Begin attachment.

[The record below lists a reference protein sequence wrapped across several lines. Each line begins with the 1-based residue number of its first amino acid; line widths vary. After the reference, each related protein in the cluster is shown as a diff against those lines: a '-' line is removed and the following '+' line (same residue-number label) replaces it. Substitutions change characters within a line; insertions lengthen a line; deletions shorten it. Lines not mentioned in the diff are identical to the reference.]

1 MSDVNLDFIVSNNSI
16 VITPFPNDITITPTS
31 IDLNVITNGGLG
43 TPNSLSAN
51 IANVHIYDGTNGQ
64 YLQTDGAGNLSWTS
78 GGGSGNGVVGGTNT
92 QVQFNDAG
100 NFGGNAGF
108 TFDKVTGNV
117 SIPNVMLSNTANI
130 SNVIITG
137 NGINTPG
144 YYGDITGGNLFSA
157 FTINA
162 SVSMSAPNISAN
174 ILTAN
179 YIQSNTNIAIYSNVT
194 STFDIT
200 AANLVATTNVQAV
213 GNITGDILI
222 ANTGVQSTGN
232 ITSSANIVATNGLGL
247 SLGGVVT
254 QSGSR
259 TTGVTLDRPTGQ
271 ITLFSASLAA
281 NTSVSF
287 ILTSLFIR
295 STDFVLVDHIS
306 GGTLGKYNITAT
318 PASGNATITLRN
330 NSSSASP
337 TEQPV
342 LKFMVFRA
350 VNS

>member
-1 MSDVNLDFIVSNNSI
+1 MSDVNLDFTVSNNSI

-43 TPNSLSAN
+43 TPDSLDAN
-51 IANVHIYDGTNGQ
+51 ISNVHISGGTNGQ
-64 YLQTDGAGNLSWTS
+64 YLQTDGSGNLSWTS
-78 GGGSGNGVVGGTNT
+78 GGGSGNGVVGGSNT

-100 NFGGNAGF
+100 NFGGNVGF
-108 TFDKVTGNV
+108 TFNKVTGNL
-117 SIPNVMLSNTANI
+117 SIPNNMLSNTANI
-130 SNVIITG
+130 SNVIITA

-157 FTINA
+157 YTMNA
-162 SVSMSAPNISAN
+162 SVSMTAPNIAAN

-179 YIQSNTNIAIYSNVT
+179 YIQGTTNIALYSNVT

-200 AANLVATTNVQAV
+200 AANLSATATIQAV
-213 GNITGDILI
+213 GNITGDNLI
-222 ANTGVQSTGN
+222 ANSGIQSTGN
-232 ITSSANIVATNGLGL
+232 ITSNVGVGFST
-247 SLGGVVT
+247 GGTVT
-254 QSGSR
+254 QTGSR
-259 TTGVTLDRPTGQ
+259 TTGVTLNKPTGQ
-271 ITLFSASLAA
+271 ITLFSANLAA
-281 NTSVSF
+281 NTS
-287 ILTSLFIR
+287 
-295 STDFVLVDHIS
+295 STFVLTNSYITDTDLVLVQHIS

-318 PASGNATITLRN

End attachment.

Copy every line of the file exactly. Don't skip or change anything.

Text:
[The record below lists a reference protein sequence wrapped across several lines. Each line begins with the 1-based residue number of its first amino acid; line widths vary. After the reference, each related protein in the cluster is shown as a diff against those lines: a '-' line is removed and the following '+' line (same residue-number label) replaces it. Substitutions change characters within a line; insertions lengthen a line; deletions shorten it. Lines not mentioned in the diff are identical to the reference.]

1 MSDVNLDFIVSNNSI
16 VITPFPNDITITPTS
31 IDLNVITNGGLG
43 TPNSLSAN
51 IANVHIYDGTNGQ
64 YLQTDGAGNLSWTS
78 GGGSGNGVVGGTNT
92 QVQFNDAG
100 NFGGNAGF
108 TFDKVTGNV
117 SIPNVMLSNTANI
130 SNVIITG
137 NGINTPG
144 YYGDITGGNLFSA
157 FTINA
162 SVSMSAPNISAN
174 ILTAN
179 YIQSNTNIAIYSNVT
194 STFDIT
200 AANLVATTNVQAV
213 GNITGDILI
222 ANTGVQSTGN
232 ITSSANIVATNGLGL
247 SLGGVVT
254 QSGSR
259 TTGVTLDRPTGQ
271 ITLFSASLAA
281 NTSVSF
287 ILTSLFIR
295 STDFVLVDHIS
306 GGTLGKYNITAT
318 PASGNATITLRN
330 NSSSASP
337 TEQPV
342 LKFMVFRA
350 VNS

>member
-1 MSDVNLDFIVSNNSI
+1 MSDVNLDFTVSNNSI

-43 TPNSLSAN
+43 TPDSLDAN
-51 IANVHIYDGTNGQ
+51 ISNVHISGGTNGQ
-64 YLQTDGAGNLSWTS
+64 YLQTDGSGNLSWTS
-78 GGGSGNGVVGGTNT
+78 GGGSGNGVVGGSNT

-100 NFGGNAGF
+100 NFGGNVGF
-108 TFDKVTGNV
+108 TFNKVTGNL
-117 SIPNVMLSNTANI
+117 SIPNNMLSNTANI
-130 SNVIITG
+130 SNVIITA

-157 FTINA
+157 YTMNA
-162 SVSMSAPNISAN
+162 SVSMTAPNIAAN

-179 YIQSNTNIAIYSNVT
+179 YIQGTTNIALYSNVT

-200 AANLVATTNVQAV
+200 AANLSATATIQAV
-213 GNITGDILI
+213 GNITGDNLI
-222 ANTGVQSTGN
+222 ANSGIQSTGN
-232 ITSSANIVATNGLGL
+232 ITSNVGVGFST
-247 SLGGVVT
+247 GGTVT
-254 QSGSR
+254 QTGSR
-259 TTGVTLDRPTGQ
+259 TTGVTLNKPTGQ
-271 ITLFSASLAA
+271 ITLFSANLAA
-281 NTSVSF
+281 NTS
-287 ILTSLFIR
+287 
-295 STDFVLVDHIS
+295 STFVLTNSYITDTDLVLVQHIS

-318 PASGNATITLRN